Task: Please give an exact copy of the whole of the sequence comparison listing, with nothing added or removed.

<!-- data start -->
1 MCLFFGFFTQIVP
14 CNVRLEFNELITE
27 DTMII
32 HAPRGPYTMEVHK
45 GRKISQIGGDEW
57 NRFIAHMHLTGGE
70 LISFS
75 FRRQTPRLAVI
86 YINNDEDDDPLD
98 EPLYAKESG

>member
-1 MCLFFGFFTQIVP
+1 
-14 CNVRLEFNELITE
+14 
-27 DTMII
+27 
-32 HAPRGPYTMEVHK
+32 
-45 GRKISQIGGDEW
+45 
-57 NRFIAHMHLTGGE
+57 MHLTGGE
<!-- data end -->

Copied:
1 MCLFFGFFTQIVP
14 CNVRLEFNELITE
27 DTMII
32 HAPRGPYTMEVHK
45 GRKISQIGGDEW
57 NRFIAHMHLTGGE
70 LISFS
75 FRRQTPRLAVI
86 YINNDEDDDPLD
98 EPLYAKESG

>member
-1 MCLFFGFFTQIVP
+1 
-14 CNVRLEFNELITE
+14 
-27 DTMII
+27 
-32 HAPRGPYTMEVHK
+32 
-45 GRKISQIGGDEW
+45 
-57 NRFIAHMHLTGGE
+57 MHLTGGE